The study also finds that 22% of TV households with average annual incomes less than $50,000 are non-subscribers, compared with 13% of those with incomes above $50,000. The average household spends $89.78 monthly for their pay TV service, up 36% from 2009.
The LRG study, Cable, DBS & Telcos: Competing for Customers 2014, is based on a telephone survey of 1,260 households throughout the United States.
“The number of pay TV subscribers in the U.S. remains about as high as it has ever been, but penetration of pay TV services in consumers’ homes has declined over the past few years, as subscriber growth has leveled off, while occupied housing in the U.S. has increased,” said Bruce Leichtman, LRG president and principal analyst. “Housing growth has been exclusively among renters, who tend to be more challenging for the pay TV industry than home owners because of their comparatively lower income, younger age, and greater likelihood to move.”
I spent a night during the last week of summer vacation wondering whether forecasted thunderstorms would force me out of a tent and into a parked car. Some might call that “roughing it,” but the camp site was actually quite civilized — there was a post with 20 amps of current about 20 feet away, potable water about 50 feet away, and a football-field length walk to a good set of showers. It wasn’t “roughing it” – it was simply “sleeping outside.”
The debate over what can be considered “camping” accepts many arguments. When I told a friend that I don’t consider my trips spent in a cabin to be true camping because I have indoor plumbing and a kitchen, he asked, “Did you have full access to ESPN?” When I said, “No,” he replied, “Then you were roughing it.”
The notion of relativity is one that pervades universal service policies. Those familiar with the issue are attune to the statutory mandate that consumers in rural and insular parts of the nation have access to services that are reasonably comparable to those available in urban areas, and at reasonably comparable rates.
“Reasonably comparable,” however, can be defined larger than a barn door. As if “comparable” by itself were not flexible enough, Congress added “reasonably” to inject some subjective oversight onto the topic.
The FCC is taking a fresh look at reasonable comparability. Read more
I wrote a few weeks ago about “smart home” technology. Samsung announced the purchase of SmartThings, a company that makes an app that “turns your smartphone into a remote to control all of the smart devices in your home.”
The Government Service Administration (GSA) – the federal agency that functions as the acquisition and procurement agency for the federal government – is getting into the “Internet of Things” and “smart building” technology in a big way.
GSA has been experimenting with smart building technology for a few years. They have installed a network of sensors in portions of their main headquarters building. They detect, for example, how much sunlight is coming through a window and then dim or brighten light bulbs in response. They also turn off lights and heating or cooling in response to employees leaving a room. Total energy consumption throughout the network is monitored. The data from the network of sensors is collected via a software application called Integrated Building Systems.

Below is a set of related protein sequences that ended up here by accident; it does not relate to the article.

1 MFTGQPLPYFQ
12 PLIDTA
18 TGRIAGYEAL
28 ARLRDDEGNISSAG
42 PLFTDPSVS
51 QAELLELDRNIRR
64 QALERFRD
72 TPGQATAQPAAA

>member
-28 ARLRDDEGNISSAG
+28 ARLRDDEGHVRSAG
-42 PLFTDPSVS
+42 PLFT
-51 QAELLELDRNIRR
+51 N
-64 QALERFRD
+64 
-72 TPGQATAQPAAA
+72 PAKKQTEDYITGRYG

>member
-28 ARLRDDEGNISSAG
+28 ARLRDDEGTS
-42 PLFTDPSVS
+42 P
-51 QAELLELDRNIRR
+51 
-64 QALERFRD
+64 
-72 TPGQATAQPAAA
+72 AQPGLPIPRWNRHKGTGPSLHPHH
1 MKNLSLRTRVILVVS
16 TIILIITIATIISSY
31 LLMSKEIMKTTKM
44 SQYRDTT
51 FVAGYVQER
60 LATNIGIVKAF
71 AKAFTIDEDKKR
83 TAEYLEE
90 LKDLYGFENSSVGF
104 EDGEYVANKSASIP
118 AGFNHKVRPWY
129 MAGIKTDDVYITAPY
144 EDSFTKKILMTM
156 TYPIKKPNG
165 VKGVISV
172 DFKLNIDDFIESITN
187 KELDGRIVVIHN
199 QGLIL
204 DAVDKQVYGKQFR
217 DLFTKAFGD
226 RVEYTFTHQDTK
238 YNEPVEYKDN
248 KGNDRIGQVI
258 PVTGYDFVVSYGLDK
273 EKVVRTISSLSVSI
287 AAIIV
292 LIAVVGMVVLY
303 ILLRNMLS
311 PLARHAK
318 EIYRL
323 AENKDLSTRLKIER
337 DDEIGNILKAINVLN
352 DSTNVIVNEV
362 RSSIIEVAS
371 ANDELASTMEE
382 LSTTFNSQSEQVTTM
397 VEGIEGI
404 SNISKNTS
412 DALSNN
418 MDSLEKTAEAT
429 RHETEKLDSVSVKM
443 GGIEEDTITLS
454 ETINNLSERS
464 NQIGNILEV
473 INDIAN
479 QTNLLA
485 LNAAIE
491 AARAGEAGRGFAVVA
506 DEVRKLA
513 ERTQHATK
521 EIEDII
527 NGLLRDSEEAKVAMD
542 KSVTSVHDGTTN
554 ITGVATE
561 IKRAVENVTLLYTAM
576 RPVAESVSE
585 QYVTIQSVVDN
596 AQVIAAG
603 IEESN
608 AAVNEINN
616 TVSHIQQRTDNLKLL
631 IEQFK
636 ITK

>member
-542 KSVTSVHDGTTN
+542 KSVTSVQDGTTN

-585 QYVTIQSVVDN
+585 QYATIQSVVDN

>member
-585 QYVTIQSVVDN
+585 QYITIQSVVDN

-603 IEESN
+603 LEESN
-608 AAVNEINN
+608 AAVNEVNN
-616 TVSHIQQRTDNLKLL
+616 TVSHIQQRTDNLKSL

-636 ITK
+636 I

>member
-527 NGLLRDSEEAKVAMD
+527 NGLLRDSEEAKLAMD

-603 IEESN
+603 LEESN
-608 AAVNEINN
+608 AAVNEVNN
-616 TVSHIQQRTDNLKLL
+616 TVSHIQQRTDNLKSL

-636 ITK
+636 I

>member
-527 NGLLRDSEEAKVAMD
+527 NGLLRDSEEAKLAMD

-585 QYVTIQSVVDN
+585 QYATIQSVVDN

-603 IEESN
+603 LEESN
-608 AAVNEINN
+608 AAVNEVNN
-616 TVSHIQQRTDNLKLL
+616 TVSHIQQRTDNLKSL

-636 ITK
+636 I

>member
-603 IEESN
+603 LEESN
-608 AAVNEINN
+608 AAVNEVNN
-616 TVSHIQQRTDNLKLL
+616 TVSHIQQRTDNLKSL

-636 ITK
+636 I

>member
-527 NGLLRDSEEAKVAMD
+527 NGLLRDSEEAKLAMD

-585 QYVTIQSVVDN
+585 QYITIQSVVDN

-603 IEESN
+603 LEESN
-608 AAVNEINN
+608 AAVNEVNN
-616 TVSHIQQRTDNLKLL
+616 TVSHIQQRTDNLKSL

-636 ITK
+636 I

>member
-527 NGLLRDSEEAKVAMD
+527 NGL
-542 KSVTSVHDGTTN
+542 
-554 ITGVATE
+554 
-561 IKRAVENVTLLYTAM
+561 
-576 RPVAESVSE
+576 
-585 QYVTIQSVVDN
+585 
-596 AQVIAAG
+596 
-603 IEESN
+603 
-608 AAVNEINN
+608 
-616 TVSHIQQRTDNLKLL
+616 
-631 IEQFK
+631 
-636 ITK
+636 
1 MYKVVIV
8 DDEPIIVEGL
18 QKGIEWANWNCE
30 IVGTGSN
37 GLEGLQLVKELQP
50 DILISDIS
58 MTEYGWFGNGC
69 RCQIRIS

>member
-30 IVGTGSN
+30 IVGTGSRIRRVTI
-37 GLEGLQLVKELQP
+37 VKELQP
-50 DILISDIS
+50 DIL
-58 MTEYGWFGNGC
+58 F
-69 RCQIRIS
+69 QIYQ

At GSA, employees don’t have permanent work spaces; they have to register online before they come to work or at a kiosk in the lobby for a workspace. When they swipe their ID cards to enter the building, lights in their reserved work space turn on and they turn off automatically when they are no longer using the space.
Obviously, the main by-product of all of this smart building technology at the GSA building is to improve energy efficiency. However, GSA also uses an IBM-developed analytics application that uses the collected data to find faults in the building. The sensors were recently able to detect an obstruction in a cooling vent and alert maintenance as to where it was because the trend data collected from nearby monitors showed that portion of the system was running less efficiently. So, the system helped the cooling system run more efficiently and save man power that wasn’t needed to find the obstruction (if it had ever been otherwise discovered). The technology is still in its early stages and has some glitches, but it’s a big step ahead for smart building technology.
Undoubtedly, the great American philosopher and 15-time All Star Yogi Berra wasn’t thinking of the cable industry when he first uttered the above bon mots, but the sentiment seems particularly applicable now, midway through the second decade of the twenty-first century.
The cable industry does, indeed, find itself at a crossroads of sorts. Cable providers face competition from all directions. Netflix has proven itself quite formidable, changing the game with respect to video-on-demand, user-friendly on-screen guides and—adding insult to injury—original programming. On the broadband front, Google Fiber has been a greater threat than previously imagined, offering customers higher-speed and lower-cost broadband service.
And, as if that wasn’t enough, the cable industry is facing a bit of a PR crisis. A recent American Consumer Satisfaction Index (ACSI) study found that customer satisfaction with subscription TV providers and ISPs continues on a downward trajectory. ACSI found that customers feel that they pay for more than they need in terms of cable television, and get less than they want in terms of Internet speeds and reliability.
All of which makes the general session discussion at the upcoming BroadbandVision show all the more timely. Those scheduled to share their expertise include Steve Cochran, President and CEO of WOW! Internet, Cable & Phone; Rich Fickle, President and CEO of NCTC; Robert Gessner, President of MCTV; and Matt Polka, President and CEO of The American Cable Association. Don’t miss this stellar panel as they share their insights into to the future—as Yogi once said, “If you don’t know where you’re going, you might not get there.”